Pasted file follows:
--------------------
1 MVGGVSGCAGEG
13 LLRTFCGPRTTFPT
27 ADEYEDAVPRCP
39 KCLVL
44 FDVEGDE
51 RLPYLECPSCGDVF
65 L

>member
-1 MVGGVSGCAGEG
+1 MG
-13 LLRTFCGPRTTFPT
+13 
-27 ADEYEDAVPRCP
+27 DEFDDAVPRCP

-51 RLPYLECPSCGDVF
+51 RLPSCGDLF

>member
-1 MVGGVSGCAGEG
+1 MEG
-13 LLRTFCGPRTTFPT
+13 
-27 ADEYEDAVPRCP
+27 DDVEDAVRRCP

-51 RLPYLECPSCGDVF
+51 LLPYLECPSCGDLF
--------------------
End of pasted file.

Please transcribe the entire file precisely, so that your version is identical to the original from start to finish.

1 MVGGVSGCAGEG
13 LLRTFCGPRTTFPT
27 ADEYEDAVPRCP
39 KCLVL
44 FDVEGDE
51 RLPYLECPSCGDVF
65 L

>member
-1 MVGGVSGCAGEG
+1 MG
-13 LLRTFCGPRTTFPT
+13 
-27 ADEYEDAVPRCP
+27 DEFDDAVPRCP

-51 RLPYLECPSCGDVF
+51 RLPSCGDLF

>member
-1 MVGGVSGCAGEG
+1 MEG
-13 LLRTFCGPRTTFPT
+13 
-27 ADEYEDAVPRCP
+27 DDVEDAVRRCP

-51 RLPYLECPSCGDVF
+51 LLPYLECPSCGDLF